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Drought crushes local beef industry

By Audrey McAvoy

Associated Press

POSTED:


Hawaii's beef market is backward. Nearly all the beef eaten here — 95 percent — arrives packaged on container ships from the U.S. mainland. At the same time, Hawaii cattle ranchers ship 40,000 live cattle each year to California, Kansas and other states, while just 4,000 are slaughtered for meat sales in Hawaii.

The economics made sense for decades. Huge slaughterhouses elsewhere could process beef more efficiently than smaller ones in Hawaii, and it's cheaper to send cattle to the mainland to be fattened than to bring in corn or other grains to feed calves after they're weaned.

Now, national interest in locally grown food and grass-fed beef has caught on in Hawaii — offering ranchers plenty of reason to escape this paradox. But the opportunity comes as crushing drought has made it difficult to keep enough cattle here to capitalize on the demand.

Rancher and veterinarian Dr. Tim Richards has been trying for six years to raise more cattle on his family's century-old ranch. He holds back some calves he previously would have sent to Oregon, Texas or elsewhere for final feeding, or "finishing." But eight years of below-normal rainfall have left little grass for the cattle to eat.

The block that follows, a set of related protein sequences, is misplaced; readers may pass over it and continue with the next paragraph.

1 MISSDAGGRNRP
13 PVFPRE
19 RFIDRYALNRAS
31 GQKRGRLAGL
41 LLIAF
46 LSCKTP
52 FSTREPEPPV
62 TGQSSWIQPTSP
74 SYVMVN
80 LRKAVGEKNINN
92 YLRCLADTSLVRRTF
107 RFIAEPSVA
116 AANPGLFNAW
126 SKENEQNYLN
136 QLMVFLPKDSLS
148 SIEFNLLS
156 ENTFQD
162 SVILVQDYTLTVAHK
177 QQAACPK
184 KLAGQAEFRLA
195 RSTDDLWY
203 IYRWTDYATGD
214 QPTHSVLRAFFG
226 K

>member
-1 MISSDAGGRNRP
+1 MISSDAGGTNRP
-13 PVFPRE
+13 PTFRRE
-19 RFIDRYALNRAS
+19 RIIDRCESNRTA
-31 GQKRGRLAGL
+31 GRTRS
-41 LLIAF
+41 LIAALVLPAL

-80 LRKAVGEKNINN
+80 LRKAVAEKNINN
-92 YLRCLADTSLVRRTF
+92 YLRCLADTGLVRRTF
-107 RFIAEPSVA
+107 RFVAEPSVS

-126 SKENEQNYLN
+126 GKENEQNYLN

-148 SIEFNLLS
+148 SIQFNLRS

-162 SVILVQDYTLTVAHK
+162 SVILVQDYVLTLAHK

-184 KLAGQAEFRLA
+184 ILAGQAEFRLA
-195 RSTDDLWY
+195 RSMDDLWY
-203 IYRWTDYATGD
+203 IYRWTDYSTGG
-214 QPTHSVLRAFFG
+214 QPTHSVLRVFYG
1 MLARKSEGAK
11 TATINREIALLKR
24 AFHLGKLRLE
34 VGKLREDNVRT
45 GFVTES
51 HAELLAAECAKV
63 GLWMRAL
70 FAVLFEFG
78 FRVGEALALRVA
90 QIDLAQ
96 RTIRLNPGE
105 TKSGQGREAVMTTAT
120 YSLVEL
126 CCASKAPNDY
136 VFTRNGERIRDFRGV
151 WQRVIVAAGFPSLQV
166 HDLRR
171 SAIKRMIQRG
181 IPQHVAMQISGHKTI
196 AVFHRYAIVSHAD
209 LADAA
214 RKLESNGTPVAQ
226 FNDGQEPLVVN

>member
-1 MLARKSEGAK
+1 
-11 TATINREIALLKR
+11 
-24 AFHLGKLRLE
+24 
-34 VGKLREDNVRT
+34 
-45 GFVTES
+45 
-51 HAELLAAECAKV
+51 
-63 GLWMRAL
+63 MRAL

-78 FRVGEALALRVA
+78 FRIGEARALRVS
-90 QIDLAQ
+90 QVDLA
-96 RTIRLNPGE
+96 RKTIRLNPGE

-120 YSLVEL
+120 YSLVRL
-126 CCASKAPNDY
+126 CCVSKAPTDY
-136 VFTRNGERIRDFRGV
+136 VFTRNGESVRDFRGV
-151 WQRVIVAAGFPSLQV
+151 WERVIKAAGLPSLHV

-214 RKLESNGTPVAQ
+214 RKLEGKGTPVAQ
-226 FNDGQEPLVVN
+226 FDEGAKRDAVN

"You put them out, and then it doesn't rain and then instead of growing, they just sort of stand around," said Richards, the president of Kahua Ranch on the slopes of the Big Island's Kohala volcano.

The cows don't put on enough weight to be taken to market, so Richards winds up shipping them to the mainland anyway to eat corn and other grains before being sent to the slaughterhouse.

"It's very frustrating, because you keep trying, but it keeps getting stopped," he said.

Ranching in Hawaii dates to the 1830s, when King Kamehameha III asked Mexican vaqueros, or cowboys, to come to the islands to help round up feral cattle descended from those given to the king's family years earlier by the British explorer George Vancouver. The vaqueros taught Hawaiians how to ride horses and lasso animals, giving rise to the distinctive paniolo, or Hawaiian cowboys.

In recent years, high grain and oil prices have made it less affordable to send cattle to the mainland for finishing. At the same time, restaurants and grocery stores in Hawaii have seen more demand for premium local meat that's considered leaner, healthier, better for the environment and tastier.

Restaurants, like the ubiquitous local chain Zippy's, and stores like Foodland Super Market, Hawaii's biggest locally owned grocery retailer, have added local beef to their offerings in the past two years.